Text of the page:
The 330D was the ultimate development of Scott's stereo AM/FM tuner line, designed to receive stereo AM/FM simulcasts. The switching provisions were much improved over those of the 330C, to provide more flexibility for the reception of AM/FM simulcasts. The slide switch was changed back to the configuration it had on the 330B, to allow switching the tuning meter between the AM and FM tuner sections, without disturbing reception. The power switch was converted to serve as the mono/stereo switch, in addition to switching power. In addition to positions for power off, monophonic operation, and stereophonic operation, it had a fourth position for stereo phase reverse. The phase revere position was useful in receiving stereo AM/FM simulcasts, to correct for reversed phase at one of the transmitters. In the 330D, a 6CN7 was used as the AM detector, replacing the 6AL5 in the 330C. The 6CN7 provided the extra triode section needed to implement the stereo phase reverse function.
331 - Stereo AM/FM Tuner/Preamp
The 331 is essentially a 330 AM/FM tuner, with a monophonic preamp section added. I don't have any information on how the 331 differed from the 331B
331B - Stereo AM/FM Tuner/Preamp
The 331B is essentially a 330B AM/FM tuner with a monophonic preamp section added. The preamp added two 12AX7 tubes to provide the preamp functions. Two magnetic phono inputs were provided, which could be selected by a front panel slide switch. Seven additional positions were added to the four position selector switch of the 330B, bringing the total number of positions to eleven. In addition to positions for FM, and AM with three different bandwidths, as in the 330 series tuners, five different equalization settings were provided for the magnetic phono inputs. Equalization was provided for "EUR 78", "ORIG AES", "RIAA NARTB ORTHO", "ORIG COL.", and "NARTB Tape". The selector switch also provided inputs for Tape and TV. Concentric Bass and Treble tone controls were provided, and a volume/loudness control was added to the power switch. A slide switch was provided to switch the volume control to a loudness control.
331C - Stereo AM/FM Tuner/Preamp
I am unfamiliar with the 331C AM/FM tuner/preamp, and don't have any information on it.
333 - AM/FM Multiplex Stereo Tuner
The 333 was the AM/FM stereo multiplex version of the 330D stereo AM/FM tuner. The 333 retains the two round tuning dials of the 330 series tuners, and while the AM and FM tuner sections can operate independently, front panel switching is not provided to select between the normal FM Stereo Multiplex mode, and the simultaneous AM/FM mode. When the Selector switch is in the "Stereo" position, a chassis mounted slide switch selects either the normal FM Stereo Multiplex mode, or the simultaneous AM/FM mode. This was just one of several concessions needed, to make room for the "three tube" variation on Scott's original ground breaking FM multiplex circuit, in an already crowded chassis. Other changes included simplification of the AM IF stage, to eliminate the IF bandwidth switching and to simplify the IF filter circuit, by eliminating two coils. A slide switch was provided to select between two AM selectivity's, which were provided by switching only the RF and audio bandwidths. The selector switch choose between AM, FM, FM stereo, and FM stereo with sub channel filter in. The tuning meter switch was again eliminated, and the slide switch was used to switch between partial, and full AGC for the FM tuner. A "Sonic Monitor" switch took the place of the rotary power switch, and a slide switch was added for power switching. As a further space saving measure, the 6X4 rectifier tube was replaced by a selenium rectifier for the B+.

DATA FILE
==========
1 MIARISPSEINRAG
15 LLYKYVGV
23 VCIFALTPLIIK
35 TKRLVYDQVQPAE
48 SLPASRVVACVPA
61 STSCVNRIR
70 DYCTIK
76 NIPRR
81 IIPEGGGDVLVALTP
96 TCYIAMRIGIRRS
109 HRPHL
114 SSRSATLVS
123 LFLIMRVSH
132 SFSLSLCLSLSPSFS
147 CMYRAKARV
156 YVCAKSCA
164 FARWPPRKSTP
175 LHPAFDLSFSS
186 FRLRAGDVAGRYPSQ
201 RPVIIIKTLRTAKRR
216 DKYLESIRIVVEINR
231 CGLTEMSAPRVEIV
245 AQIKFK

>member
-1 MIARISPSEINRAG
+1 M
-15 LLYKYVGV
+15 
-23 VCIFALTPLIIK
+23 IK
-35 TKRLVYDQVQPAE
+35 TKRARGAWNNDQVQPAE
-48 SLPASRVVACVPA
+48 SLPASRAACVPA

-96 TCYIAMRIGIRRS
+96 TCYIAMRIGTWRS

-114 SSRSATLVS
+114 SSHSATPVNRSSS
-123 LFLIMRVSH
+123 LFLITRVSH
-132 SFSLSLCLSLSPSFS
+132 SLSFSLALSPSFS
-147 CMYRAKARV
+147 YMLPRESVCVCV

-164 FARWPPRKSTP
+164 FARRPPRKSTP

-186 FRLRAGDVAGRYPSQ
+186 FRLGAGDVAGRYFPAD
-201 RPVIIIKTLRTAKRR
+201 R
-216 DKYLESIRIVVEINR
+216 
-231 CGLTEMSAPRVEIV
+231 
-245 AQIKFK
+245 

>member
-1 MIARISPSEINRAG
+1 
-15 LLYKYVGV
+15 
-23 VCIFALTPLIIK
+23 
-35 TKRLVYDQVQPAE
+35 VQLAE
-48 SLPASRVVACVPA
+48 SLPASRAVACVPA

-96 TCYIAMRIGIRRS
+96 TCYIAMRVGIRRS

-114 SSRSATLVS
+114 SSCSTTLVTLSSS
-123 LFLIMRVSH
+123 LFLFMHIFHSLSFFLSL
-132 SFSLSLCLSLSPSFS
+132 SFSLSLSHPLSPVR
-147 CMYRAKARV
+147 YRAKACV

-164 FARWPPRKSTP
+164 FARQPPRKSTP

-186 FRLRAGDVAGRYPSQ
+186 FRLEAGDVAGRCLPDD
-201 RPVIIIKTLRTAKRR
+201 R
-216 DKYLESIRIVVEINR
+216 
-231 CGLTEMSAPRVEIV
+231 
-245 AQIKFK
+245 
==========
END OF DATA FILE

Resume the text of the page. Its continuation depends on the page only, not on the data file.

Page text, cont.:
333B - AM/FM Multiplex Stereo Tuner
The 333B was the same as the 333, except the styling was updated to include the stylish new silver colored, extruded aluminum front panels, and brown plastic fluted knobs with caps.
355 - AM/FM Multiplex Stereo Tuner/Preamp
The 355 was a large AM/FM Multiplex Tuner Preamp combination designed to be used with the 208 power amplifier. The 355 was the only AM/FM tuner, or receiver, that Scott built which used a single round dial for both AM and FM. The FM tuner and multiplex sections were the typical Scott five tube FM RF/IF design, with the "three tube" variation on Scott's original ground breaking FM multiplex circuit design. The AM section was similar to the model 320 tuner, using a 6BA6 AM RF amplifier, and a 6BE6 AM converter. As in the 320, the AM tuner borrowed the first FM IF amplifier tube (6AU6), for use as the AM IF amplifier. The preamp section of the 355 followed the standard Scott stereo preamp design, but was unusual in that it was the only Scott stereo preamp to use a cathode follower in the line output stage.
399 - Stereo AM/FM Receiver
340 - FM Multiplex Stereo Receiver
340B - FM Multiplex Stereo Receiver
345 - FM Multiplex Stereo Receiver
380 - AM/FM Multiplex Stereo Receiver